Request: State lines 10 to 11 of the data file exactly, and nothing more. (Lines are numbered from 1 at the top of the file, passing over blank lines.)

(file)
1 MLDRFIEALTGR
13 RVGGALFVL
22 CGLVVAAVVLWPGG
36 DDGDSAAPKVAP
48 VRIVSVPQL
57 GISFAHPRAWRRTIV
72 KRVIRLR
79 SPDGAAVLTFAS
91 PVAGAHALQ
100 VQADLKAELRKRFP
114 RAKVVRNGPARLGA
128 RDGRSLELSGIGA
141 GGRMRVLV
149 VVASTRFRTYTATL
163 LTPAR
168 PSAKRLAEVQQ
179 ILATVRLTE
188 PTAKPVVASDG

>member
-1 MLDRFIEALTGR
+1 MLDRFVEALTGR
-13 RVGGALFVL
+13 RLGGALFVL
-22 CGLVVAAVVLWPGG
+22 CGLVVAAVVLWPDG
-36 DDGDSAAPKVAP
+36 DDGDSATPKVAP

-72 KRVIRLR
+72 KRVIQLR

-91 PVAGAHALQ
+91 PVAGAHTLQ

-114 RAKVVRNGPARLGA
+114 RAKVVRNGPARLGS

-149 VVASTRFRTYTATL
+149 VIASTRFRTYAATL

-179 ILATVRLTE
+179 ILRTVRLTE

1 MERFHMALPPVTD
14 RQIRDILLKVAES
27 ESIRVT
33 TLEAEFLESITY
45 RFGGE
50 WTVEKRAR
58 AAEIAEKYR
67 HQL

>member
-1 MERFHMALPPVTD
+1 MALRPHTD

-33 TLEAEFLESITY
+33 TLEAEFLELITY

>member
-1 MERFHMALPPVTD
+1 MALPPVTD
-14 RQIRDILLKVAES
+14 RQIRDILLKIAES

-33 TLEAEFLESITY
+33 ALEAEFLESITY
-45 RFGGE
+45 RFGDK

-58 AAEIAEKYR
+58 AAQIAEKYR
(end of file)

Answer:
100 VQADLKAELRKRFP
114 RAKVVRNGPARLGA